Here's everything you should know before NASA's Artemis II astronaut crew reveal
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NASA on Monday, April 3, will reveal the Artemis II crew of four astronauts who will fly a mission to lunar orbit and back to Earth no earlier than late 2024.
It's not the same as the two astronauts who will land on the surface for Artemis III sometime before 2030, but the announcement is still significant – no humans have been that far from Earth since Apollo 17 in 1972. Tune in to floridatoday.com/space at 11 a.m. EDT Monday for live video and updates of the NASA-hosted event from Johnson Space Center in Houston, Texas.
What is the Artemis II crew announcement?
The announcement of which astronauts will be flying on Artemis II, the final test flight of NASA's moon-focused program, comes less than a month after agency officials deemed last year's Artemis I mission a success. That uncrewed mission lifted off from Kennedy Space Center in November.
Representing international partnership, a touchstone of the Artemis program, three astronauts selected from NASA will be joined by one from the Canadian Space Agency.
Which astronauts are eligible for Artemis II?
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In 2020, NASA named its "Artemis Team" of astronauts. At the time, it was assumed the names of the first crewed Artemis mission would be picked from that team of 18 active astronauts.
In total, NASA's astronaut corps is made up of 41 "active" astronauts that are currently eligible for flight assignments and 10 astronaut candidates that will become eligible after completing a two-year training cycle.
But since the Artemis Team announcement, astronaut Reid Wiseman, who served as chief of NASA's astronaut office for two years and was responsible for flight assignments, told reporters in August 2022 that any active or candidate astronaut could be eligible for Artemis missions.
In November, Wiseman stepped down from chief astronaut duties to return to active status, making him eligible for flight assignments. As reported by CNN, the move might indicate that Wiseman will be named as one of the four Artemis II astronauts on Monday. As for which Canadian will be selected, that assignment will come from the country's pool of four active astronauts that work alongside NASA in Houston.
What is Artemis?
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NASA's Artemis program is a serious attempt at establishing a long-term foothold on the moon and, someday, Mars. The name Artemis, twin sister of Apollo, was chosen as the representation of NASA's effort to land the first woman and the first person of color on the lunar surface, building on the Apollo program over 50 years ago.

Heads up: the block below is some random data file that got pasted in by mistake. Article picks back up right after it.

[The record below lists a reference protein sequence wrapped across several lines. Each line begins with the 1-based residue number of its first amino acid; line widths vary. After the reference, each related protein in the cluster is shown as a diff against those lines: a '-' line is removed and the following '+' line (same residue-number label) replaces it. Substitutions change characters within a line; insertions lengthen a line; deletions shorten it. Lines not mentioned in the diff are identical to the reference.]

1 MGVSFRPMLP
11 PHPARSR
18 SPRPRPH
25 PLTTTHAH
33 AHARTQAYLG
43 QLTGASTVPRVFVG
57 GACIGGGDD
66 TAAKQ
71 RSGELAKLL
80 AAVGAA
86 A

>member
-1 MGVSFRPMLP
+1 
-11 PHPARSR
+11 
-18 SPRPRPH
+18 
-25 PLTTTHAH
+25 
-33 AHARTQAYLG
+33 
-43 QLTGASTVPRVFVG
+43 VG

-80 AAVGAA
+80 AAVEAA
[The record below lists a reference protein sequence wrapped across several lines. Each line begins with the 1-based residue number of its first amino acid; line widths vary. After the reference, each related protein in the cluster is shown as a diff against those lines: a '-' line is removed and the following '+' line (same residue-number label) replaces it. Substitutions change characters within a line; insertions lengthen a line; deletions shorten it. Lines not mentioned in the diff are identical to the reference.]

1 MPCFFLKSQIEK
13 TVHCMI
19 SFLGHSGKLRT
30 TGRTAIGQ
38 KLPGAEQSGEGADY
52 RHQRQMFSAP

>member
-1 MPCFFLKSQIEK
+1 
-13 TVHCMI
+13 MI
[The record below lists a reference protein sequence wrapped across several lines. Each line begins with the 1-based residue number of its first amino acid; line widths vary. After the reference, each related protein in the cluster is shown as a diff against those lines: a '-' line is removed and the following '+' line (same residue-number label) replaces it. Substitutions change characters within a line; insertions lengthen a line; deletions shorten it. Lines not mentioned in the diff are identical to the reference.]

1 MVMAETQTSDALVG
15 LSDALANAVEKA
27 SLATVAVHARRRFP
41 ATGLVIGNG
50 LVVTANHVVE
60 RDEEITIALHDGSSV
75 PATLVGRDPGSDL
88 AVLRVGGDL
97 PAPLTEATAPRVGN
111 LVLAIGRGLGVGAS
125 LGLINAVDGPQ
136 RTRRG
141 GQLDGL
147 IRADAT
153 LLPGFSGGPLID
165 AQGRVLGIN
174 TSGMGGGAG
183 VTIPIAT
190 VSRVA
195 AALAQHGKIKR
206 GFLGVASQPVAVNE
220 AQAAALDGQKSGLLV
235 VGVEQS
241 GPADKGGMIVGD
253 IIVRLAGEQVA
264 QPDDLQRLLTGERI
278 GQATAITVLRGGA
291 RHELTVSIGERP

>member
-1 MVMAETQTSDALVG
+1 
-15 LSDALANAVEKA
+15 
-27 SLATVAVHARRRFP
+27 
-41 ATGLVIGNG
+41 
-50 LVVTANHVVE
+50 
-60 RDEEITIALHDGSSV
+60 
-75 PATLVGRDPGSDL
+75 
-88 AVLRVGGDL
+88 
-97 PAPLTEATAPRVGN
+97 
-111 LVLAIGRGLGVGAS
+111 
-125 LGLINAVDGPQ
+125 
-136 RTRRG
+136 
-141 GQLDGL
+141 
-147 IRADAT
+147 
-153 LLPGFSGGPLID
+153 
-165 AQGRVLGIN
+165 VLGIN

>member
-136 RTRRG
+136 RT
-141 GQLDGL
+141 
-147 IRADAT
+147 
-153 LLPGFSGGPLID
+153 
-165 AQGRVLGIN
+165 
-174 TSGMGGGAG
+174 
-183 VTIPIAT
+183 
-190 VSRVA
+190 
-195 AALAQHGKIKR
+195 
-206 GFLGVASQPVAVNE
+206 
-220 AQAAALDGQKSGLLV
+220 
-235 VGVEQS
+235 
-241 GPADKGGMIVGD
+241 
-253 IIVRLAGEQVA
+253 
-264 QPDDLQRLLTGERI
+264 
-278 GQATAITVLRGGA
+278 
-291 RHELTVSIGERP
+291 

Each Artemis mission will be increasingly complex:
Artemis I was a 25-day uncrewed demonstration flight of the world's most powerful operational rocket, the 322-foot Space Launch System, Orion capsule, and NASA's capability to return humans to lunar orbit.
Artemis II will be a lunar flyby test flight and the program's first mission with a crew.
Artemis III will attempt to land two people on the lunar surface before 2030.
Beyond that, NASA intends to launch crewed missions about once per year to establish a continuous presence at the moon with a small space station called Gateway. That will serve as an eventual stepping stone to Mars.
What is the Artemis II mission?
If the late 2024 timeline holds, the four Artemis II astronauts announced on Monday will be the first to travel around the moon and back aboard NASA's Orion capsule. An SLS rocket will kick off their ride.
The mission will follow a similar path to last year's uncrewed Artemis I demonstration but will be shorter in duration. Expected to last about 10 days, Artemis II will stress Orion's life support systems for deep-space missions and push the crew 6,400 miles beyond the far side of the moon. After coasting back to Earth for about four days, Orion will bring the crew home for a splashdown in the Pacific Ocean.
When was the last time humans traveled to the moon and back?
The last time NASA, or any space agency, sent humans to the moon was more than 50 years ago.
Apollo 17 launched NASA astronauts Gene Cernan, Jack Schmitt, and Ronald Evans on Dec. 7, 1972. It was the only Apollo mission launched at night.
The Apollo 17 spacecraft re-entered Earth's atmosphere and splashed down safely in the Pacific Ocean on Dec. 19, marking the last time humans traveled back from the moon – at least until Artemis II attempts to do the same.
Contact Jamie Groh at JGroh@floridatoday.com and follow her on Twitter at @AlteredJamie.
This article originally appeared on Florida Today: What to know before NASA's reveal of the Artemis II astronaut crew